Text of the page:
We first evaluated whether global RNA genome structure is linked to protein structure. HIV-1 produces three major classes of mRNA. The 9 kb class encodes Gag and Gag-Pol and is identical to the packaged genomic RNA analyzed here except, as an mRNA, it is not dimerized at its 5′ end2
. There are very few differences in the SHAPE reactivity of dimeric and monomeric RNAs at the 5′ end of the genome6
. Thus, genome structures outside of the dimerization region will correlate closely to the mRNA that encodes Gag and Gag-Pol. The most abundant 4 kb env
mRNA is generated by splicing nucleotide 288 (SD1, the major splice donor) to nucleotide 5522 (termed the SA5 site)15
. SA5 is followed by an unstructured genome region (). Thus, RNA structures identified in the env
coding region are likely to exist in the spliced mRNA that encodes Env. Structures for the 1.8 kb class of mRNAs, which generate Tat and Rev, cannot be predicted using the genomic RNA because discontinuous segments are joined in the final mRNA.
The Gag, Gag-Pol and Env polyprotein precursors are synthesized roughly as beads on a string and the constituent proteins are liberated by proteolytic cleavage2,3
(). Eight inter-protein peptides link the HIV proteins (green bars, ). The RNA sequences that encode these spacer peptide linkers in Gag (at the MA-CA, CA-NC, and NC-p6 junctions), Pol (PR-RT, RT-RNase H junctions) and Env (SP-gp120, gp120-gp41 junctions) all (except the RNase-IN junction) have SHAPE reactivities that are much lower than the median (). RNA sequences that encode these inter-protein peptide linkers are more highly structured than 95.2% of randomly selected regions in the genome (Fig. S4a
Domains within the individual HIV-1 proteins CA, RT, and IN are also linked by unstructured peptide elements and each domain junction is encoded by an RNA region of low SHAPE reactivity (compare yellow bars in with dark blue trace in ). Protein loops encoded by RNA regions with low SHAPE reactivity include the cyclophilin loop and the linker between the N- and C-terminal domains in CA, both loops that link independently folded domains in RT, and the 8 and 9 amino acid loops linking the three domains in IN (in yellow, ). These protein domain junctions are more highly structured than 88.9% of randomly selected equivalent-length regions in the genome (Fig. S4b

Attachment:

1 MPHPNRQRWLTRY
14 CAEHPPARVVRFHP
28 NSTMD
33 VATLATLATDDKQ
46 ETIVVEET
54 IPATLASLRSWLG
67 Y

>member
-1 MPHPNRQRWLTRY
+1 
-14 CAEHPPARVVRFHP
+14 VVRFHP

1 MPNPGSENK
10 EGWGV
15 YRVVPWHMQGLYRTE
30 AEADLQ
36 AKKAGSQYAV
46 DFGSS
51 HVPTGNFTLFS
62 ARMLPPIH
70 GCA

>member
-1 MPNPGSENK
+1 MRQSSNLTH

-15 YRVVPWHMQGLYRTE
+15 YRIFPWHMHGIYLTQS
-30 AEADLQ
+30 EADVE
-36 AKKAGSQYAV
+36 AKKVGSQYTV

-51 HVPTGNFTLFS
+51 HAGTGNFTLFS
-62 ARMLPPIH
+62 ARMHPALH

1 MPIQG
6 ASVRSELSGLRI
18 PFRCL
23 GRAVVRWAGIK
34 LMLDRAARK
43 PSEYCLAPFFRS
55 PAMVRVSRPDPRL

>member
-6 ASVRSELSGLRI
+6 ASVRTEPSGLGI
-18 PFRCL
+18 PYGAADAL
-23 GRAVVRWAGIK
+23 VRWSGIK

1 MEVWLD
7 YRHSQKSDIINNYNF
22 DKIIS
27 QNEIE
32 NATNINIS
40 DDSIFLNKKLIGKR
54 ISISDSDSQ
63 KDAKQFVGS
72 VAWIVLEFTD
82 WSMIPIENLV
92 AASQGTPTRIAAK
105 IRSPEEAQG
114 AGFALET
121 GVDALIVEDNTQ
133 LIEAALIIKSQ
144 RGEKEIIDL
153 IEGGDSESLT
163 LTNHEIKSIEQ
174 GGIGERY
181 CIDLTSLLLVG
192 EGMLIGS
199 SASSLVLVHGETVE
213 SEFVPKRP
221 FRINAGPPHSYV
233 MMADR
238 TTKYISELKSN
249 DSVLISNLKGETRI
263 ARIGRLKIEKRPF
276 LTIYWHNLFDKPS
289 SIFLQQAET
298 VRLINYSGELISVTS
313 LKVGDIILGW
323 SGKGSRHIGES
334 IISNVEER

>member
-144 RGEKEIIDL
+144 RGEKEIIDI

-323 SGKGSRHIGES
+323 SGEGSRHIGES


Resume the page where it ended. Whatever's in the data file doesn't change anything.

In contrast to the other large HIV proteins, domains in gp120 (termed inner, outer, and bridging sheet) are not structurally autonomous. The C-terminal 35 residues of gp120 weave from the outer to the inner domain and the bridging sheet is comprised of residues that are 315 positions distant16
. Junctions between domains in gp120 are also not encoded by highly structured RNA, suggesting that gp120 folding is not linked to RNA structure in the same way as for other HIV proteins because its constituent domains are not structurally independent.
The recurring pattern of structure, conspicuously located near or after autonomously folding protein coding domains, is consistent with a model in which HIV protein structure is encoded in its RNA at two distinct levels. The first is the linear relationship between RNA and protein primary sequences. In the second level, higher-order RNA structure directly encodes protein tertiary structure because unstructured protein loops are derived from highly structured RNA elements. Many proteins appear to fold during translation17
, highly structured RNA slows and causes ribosomal pausing during translation18,19
, and changes in the extent of local RNA structure modulate protein activity20
. Together, these observations suggest that attenuation of ribosome elongation by highly structured RNA at protein domain junctions facilitates native folding of HIV proteins by allowing time for domains to fold independently during translation.
This model makes the clear prediction that ribosome pause sites should occur preferentially in the highly structured regions of an HIV-1 RNA that encode protein junctions. We tested this idea using a toeprinting experiment, in which ribosome processivity is inhibited by cycloheximide and sites preferentially occupied by the ribosome are detected as stops to primer extension in an in vitro
. Ribosome pause sites are statistically overrepresented at the MA-CA and CA-NC junctions in Gag and at the sequences encoding the cyclophilin loop in CA (Fig. S5
). Conversely, ribosome pause sites are underrepresented in flanking, but unstructured, regions of the HIV RNA (p = 0.018). These experiments thus strongly support the model that mRNA structure over a region spanning 60–100 nucleotides specifically modulates ribosome processivity at protein domain junctions.